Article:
Devoid of Datum: TCPA Claim Dismissed For Failure to State a Claim in NDOH

Word of the Day: Datum.  Synonym: information.   As Applied:  It is hereby ordered that Plaintiff Whitacre’s TCPA claim is dismissed for failure to plead the datum necessary to state a claim, as explained in detail, below.

In an opinion published Wednesday, District Judge Bonita Pearson (in a short, but brilliantly efficient opinion) granted Defendants’ motion to dismiss Plaintiff’s TCPA claim.  Whitacre v. Nations Lending Corp., CASE NO. 5:19CV809, 2019 U.S. Dist. LEXIS 127759 (N.D. Oh. July 31, 2019). In Whitacre, the Plaintiff alleged 16 counts against Defendants Nations Lending Corporation and LoanCare, LLC, the mortgagor and servicer of plaintiff’s loan, respectively.  In Count 9, Plaintiff alleged that Defendants violated the TCPA.  Defendants subsequently moved the Court to dismiss for failure to state a claim.

Judge Pearson dismissed the TCPA claim for two related reasons.  First, bare recitals of the elements are insufficient as a matter of law.  Second, the Plaintiff, in providing his telephone number to Defendants in connection with his mortgage application and loan, granted consent to be called, unless such consent was otherwise revoked, which the Plaintiff was required to plead if applicable.

For those living in TCPA World, Rationale No. 1 should come as no surprise.  Time and time again, courts across the country reiterate the pleading requirement that TCPA claims should contain not only the elements, but also provide detail constituting sufficient factual allegations.  Whitacre never got the memo.  Instead, he only alleged, “127. Defendants have made repeated calls to Plaintiff’s cellular phone without his authorization using an automated machine dialer. 128. Those calls ring to Plaintiff’s cell phone without a live person on Defendants’ end.”  Id. at *7.  These bare recitals don’t pass the plausibility standard set forth in Twombly. Bell Atlantic Corp. v. Twombly, 550 U.S. 544, 564 (2007).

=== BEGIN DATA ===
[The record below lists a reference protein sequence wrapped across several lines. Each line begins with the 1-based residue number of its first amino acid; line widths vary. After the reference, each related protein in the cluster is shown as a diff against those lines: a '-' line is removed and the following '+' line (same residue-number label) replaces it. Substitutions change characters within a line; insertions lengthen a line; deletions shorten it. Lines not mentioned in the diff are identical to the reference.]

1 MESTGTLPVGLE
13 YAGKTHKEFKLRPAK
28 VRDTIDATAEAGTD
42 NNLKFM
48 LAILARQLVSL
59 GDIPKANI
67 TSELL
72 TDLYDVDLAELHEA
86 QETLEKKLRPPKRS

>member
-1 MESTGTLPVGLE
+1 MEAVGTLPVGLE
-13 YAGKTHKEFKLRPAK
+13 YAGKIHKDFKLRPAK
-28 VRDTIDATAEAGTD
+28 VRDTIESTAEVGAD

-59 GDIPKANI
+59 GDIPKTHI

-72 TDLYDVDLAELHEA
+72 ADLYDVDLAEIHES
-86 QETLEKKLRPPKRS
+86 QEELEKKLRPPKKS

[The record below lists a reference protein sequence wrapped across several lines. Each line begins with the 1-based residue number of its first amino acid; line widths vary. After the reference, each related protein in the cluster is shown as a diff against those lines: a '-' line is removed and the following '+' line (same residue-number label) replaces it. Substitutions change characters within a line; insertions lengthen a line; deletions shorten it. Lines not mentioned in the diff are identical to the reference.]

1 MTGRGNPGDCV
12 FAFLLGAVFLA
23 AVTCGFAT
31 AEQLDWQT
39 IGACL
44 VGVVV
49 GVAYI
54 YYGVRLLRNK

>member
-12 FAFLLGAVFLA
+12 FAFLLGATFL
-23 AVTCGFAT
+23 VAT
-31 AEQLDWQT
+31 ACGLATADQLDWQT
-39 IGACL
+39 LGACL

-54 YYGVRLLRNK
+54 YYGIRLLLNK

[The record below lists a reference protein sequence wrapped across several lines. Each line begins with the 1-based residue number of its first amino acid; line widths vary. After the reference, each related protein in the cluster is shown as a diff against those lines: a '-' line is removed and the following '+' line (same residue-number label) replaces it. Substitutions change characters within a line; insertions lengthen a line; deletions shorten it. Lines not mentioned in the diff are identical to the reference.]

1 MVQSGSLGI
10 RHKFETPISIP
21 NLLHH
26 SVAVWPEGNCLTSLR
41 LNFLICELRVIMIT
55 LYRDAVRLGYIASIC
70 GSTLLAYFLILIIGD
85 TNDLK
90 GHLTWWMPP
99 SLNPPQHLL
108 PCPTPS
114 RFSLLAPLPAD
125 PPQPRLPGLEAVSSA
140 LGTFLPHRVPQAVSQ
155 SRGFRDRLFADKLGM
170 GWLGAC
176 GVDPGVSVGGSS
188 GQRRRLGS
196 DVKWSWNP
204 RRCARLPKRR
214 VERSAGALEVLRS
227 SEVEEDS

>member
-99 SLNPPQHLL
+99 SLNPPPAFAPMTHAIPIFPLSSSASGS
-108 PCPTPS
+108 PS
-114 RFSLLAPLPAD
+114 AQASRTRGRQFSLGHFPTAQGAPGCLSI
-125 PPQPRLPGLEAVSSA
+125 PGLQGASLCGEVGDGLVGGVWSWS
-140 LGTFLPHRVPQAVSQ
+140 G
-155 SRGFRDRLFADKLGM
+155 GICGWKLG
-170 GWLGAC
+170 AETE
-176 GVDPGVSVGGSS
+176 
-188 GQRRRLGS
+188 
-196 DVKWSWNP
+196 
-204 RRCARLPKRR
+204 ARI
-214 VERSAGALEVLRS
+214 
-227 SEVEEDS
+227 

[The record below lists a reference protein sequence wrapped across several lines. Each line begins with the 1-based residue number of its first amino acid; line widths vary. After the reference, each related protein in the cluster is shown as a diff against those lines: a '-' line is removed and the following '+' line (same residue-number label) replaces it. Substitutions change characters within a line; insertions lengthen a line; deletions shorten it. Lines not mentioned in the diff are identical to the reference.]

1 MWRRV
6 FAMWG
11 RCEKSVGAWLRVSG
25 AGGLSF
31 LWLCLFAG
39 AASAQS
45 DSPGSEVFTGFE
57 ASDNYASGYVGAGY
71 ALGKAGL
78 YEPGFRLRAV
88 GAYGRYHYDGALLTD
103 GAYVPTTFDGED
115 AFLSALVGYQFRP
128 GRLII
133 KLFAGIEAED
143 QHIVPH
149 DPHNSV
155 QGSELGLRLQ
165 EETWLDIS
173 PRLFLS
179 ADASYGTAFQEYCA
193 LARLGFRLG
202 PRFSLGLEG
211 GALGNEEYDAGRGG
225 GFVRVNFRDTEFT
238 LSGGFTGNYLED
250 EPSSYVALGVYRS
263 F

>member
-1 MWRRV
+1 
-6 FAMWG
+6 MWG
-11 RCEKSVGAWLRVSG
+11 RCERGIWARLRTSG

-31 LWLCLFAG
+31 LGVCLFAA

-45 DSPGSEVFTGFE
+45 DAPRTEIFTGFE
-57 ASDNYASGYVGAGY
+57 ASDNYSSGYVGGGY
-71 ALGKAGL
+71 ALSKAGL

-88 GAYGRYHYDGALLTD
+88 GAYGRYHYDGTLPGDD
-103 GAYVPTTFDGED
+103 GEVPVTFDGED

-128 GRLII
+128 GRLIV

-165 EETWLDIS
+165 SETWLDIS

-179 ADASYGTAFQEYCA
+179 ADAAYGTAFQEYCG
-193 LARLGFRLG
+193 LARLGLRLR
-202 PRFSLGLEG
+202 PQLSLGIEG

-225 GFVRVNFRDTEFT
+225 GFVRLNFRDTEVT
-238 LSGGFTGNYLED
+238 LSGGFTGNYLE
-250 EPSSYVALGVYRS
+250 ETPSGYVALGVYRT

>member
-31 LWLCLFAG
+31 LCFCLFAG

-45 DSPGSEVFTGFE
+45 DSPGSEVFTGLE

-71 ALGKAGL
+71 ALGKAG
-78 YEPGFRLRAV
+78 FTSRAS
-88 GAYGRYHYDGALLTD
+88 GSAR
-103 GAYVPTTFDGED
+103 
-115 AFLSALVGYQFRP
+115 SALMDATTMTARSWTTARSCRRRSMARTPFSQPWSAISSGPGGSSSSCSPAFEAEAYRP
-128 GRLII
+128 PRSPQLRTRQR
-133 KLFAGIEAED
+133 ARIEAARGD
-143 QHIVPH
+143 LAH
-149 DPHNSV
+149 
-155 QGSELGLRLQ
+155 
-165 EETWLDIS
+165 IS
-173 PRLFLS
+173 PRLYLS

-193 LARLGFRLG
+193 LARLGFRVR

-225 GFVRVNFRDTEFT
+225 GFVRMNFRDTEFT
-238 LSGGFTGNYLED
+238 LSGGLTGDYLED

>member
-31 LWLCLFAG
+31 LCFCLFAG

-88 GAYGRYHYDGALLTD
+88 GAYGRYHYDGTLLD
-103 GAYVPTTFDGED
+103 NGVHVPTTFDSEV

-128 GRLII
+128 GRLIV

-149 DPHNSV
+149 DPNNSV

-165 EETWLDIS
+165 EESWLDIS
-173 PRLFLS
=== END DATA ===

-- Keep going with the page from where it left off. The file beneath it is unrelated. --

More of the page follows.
Further, Whitacre alleged simply, “129. Plaintiff expressed his lack of consent to the automated calls, but Defendants refused to stop the automated calls.” Id.  Judge Pearson, citing the 6th Circuit, held, “Moreover, ‘persons who knowingly release their phone numbers have in effect given their invitation or permission to be called and the number which they have given, absent instructions to the contrary.’ ‘Debtors ‘typically give their cell phone number as part of a credit application . . . .’’ Plaintiff makes no suggestion in his Amended Complaint that he did not provide this routine datum to Defendants.”  Id. (internal citations omitted).

So, it is routine practice and plausible to infer that Plaintiff provided his cell phone number to the Defendants as part of his credit application, and then again when he contacted LoanCare to request a forbearance on the loan.  BUT, the Plaintiff failed to allege in his complaint that he never supplied the Defendant with his phone number, or plead details to demonstrate that he revoked his consent.  What is most interesting here, is that the Court seems to imply that it is the Plaintiff’s burden to allege lack of consent, as opposed to the Defendant alleging proper consent in their answer/affirmative defenses.  However you slice the pie, we learn that plaintiffs need to plead more information to avoid asking the court to improperly hypothesize in favor of their claims.

We try to avoid sounding like a broken-record here in TCPA World.  But, these cases are increasingly important and alarm bells should go off for all TCPA litigators with each 12(b)(6) granted.  Either include descriptive allegations in your pleadings properly explaining your subjective belief that a TCPA violation occurred, or face dismissal by 12(b)(6).   And now, if you bring a TCPA claim against your mortgagor or loan servicer, clearly explain that your express consent was revoked or never given in the first place.

In a related, and much less important observation, Judge Pearson addressed Plaintiff’s TCPA claim first, out of all 16 counts alleged.  Could this be a subconscious effort to demonstrate the importance of the TCPA in today’s jurisprudence?  Possibly.  Or, is it Friday afternoon and I just have a glass-half-full outlook with the weekend in sight?  Given my audience, let’s go with the former. 

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